The rings (raceways) are considered as rigid bodies; however, arbitrary structural raceway deformations can be prescribed in advance. This approach is convenient from the designer ' s and manufacturer ' s point of view as they can determine the catalog static load capacity of the bearing in advance taking into account different permissible structural ring deformations without detailed knowledge of the actual companion structures [5] . Considering this assumption the internal contact forces are determined on the basis of the local contact deformations between rollers and raceway. One of the bearing rings is considered as ﬁ xed, while the other is movable and can be loaded with external axial force F _{e}_{x}_{t} and overturning moment M _{e}_{x}_{t} ( Fig. 1 b). These external loads must be in static equilibrium with internal contact loads. Although threerow roller slewing bearings can also be loaded with some radial forces — F _{e}_{x}_{t} , _{x}_{/}_{y} (see Fig. 1 b), they are usually small if compared to axial forces and overturning moments and are not considered in this paper. Furthermore, the movable ring is presumed to rotate freely around the z axis. Therefore, only z component of the external force F _{e}_{x}_{t} , _{z} and x / y components of the external overturning moment M _{e}_{x}_{t} , _{x}_{/}_{y} are considered in the proposed computational model. In accordance with this the movable ring has 3 degrees of freedom (DOF): translation in z direction ( w ) and rotations about x  and y direction ( φ _{x} , φ _{y} ); see Fig. 3 a. The internal contact forces from the carrying and supporting row of the same bearing ring are opposite and are acting only in z direction.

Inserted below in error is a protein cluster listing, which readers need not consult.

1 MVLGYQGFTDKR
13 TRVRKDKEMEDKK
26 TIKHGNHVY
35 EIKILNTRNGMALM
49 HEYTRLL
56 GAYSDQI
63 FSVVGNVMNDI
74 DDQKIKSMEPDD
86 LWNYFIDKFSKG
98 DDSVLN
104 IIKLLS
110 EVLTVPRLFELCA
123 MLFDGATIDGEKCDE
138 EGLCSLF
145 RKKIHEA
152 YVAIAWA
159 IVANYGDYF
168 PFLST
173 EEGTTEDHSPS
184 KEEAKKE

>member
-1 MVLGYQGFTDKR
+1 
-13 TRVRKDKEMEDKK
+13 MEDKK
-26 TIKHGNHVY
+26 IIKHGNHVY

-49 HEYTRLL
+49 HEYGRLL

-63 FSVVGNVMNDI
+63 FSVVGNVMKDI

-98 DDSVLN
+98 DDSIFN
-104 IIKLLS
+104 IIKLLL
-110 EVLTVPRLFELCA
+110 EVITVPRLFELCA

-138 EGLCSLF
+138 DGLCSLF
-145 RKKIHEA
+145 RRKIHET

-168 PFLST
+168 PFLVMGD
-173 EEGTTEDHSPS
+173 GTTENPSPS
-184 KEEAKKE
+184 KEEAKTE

The equilibrium of internal and external forces on the three row roller slewing bearing can be expressed as: